Background
At‐risk small‐for‐gestational age (SGA) pregnancies in New Zealand are identified using Doppler ultrasound; fetuses with Doppler abnormalities are considered growth restricted (FGR). Low maternal placental growth factor (PlGF) has also been associated with late‐onset FGR.

Aims
To investigate whether low PlGF at diagnosis of late‐onset SGA identifies the same fetuses classified FGR by detailed Doppler studies, and the association between low PlGF and adverse pregnancy outcomes.

Methods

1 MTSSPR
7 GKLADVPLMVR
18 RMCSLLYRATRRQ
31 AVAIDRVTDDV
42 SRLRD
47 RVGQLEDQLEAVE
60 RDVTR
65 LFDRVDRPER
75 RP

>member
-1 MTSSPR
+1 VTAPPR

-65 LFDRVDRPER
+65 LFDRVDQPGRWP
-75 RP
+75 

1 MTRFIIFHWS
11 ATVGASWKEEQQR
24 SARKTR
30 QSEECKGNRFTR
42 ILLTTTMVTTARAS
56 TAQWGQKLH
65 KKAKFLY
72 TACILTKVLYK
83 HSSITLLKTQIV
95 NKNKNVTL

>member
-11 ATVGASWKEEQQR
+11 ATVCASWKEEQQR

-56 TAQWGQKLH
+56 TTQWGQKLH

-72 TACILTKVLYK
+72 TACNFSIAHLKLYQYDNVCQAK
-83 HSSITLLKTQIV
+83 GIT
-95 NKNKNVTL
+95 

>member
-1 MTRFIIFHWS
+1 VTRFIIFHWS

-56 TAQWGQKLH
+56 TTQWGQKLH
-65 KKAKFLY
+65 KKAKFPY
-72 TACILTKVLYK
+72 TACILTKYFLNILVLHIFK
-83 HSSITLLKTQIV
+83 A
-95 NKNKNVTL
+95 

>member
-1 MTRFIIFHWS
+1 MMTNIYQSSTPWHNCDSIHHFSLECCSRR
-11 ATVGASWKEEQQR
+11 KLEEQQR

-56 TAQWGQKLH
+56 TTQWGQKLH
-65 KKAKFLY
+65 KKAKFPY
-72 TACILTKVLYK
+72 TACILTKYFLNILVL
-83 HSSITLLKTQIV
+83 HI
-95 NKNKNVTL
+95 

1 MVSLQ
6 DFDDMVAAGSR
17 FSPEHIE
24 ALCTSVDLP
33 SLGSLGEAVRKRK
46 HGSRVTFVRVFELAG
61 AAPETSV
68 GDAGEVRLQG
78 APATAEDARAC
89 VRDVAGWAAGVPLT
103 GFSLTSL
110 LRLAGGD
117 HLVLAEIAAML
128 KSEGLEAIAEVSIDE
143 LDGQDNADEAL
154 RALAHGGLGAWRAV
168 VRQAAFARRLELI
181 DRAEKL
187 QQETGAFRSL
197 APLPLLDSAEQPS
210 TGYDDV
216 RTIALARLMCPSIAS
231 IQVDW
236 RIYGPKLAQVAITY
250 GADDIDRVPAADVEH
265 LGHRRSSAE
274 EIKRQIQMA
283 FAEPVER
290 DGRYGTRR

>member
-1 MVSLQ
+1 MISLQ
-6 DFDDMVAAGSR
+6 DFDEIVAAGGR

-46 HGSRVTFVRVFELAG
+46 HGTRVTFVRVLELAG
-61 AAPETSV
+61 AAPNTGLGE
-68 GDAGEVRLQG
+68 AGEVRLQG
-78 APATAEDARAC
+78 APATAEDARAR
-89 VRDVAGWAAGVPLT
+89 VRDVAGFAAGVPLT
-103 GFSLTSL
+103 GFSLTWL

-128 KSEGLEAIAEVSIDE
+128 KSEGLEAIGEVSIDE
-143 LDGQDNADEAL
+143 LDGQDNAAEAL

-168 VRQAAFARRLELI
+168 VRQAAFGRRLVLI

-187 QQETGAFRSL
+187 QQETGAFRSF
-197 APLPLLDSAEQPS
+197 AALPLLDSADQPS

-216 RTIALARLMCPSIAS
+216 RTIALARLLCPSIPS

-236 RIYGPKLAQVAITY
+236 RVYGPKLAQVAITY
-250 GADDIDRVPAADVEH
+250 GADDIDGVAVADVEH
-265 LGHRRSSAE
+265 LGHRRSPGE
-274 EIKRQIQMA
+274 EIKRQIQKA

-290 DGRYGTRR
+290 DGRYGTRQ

Among an historical database of normotensive suspected SGA pregnancies (fetal abdominal circumference <10th percentile) ≥32 weeks gestation, the ability of low PlGF (<5th percentile) to identify FGR infants was investigated. ‘Initial FGR’ was an abnormal umbilical artery resistance index (RI) or estimated fetal weight <3rd customised centile. ‘Secondary FGR’ was abnormal internal carotid RI, cerebro‐placental ratio and/or mean uterine artery RI. Development of hypertensive disease and adverse perinatal outcomes were compared by PlGF status. Results Of 136 SGA pregnancies, 56 (41.1%) had initial FGR. Of the remaining, 20 (25.0%) had secondary FGR, 17 (21.3%) low PlGF. The sensitivity of low PlGF identifying secondary FGR was 0.30 (95% CI 0.14–0.50), specificity 0.83 (0.70–0.92), positive predictive value 0.47 (0.23–0.72) and negative predictive value 0.70 (0.57–0.81). Overall, low PlGF occurred in 44/136 (32.4%) pregnancies and was associated with gestational hypertensive disease (63.6% vs 15.2%, P < 0.01), adverse perinatal outcome (34.1% vs 15.2%, P = 0.01) and very low birthweight (customised centile 2.2 vs 6.8, P < 0.01). Conclusions At diagnosis of late‐onset SGA, low PlGF was poor at identifying Doppler‐defined FGR. Low PlGF identified pregnancies at risk of hypertensive disease, adverse perinatal outcome and very low birthweight.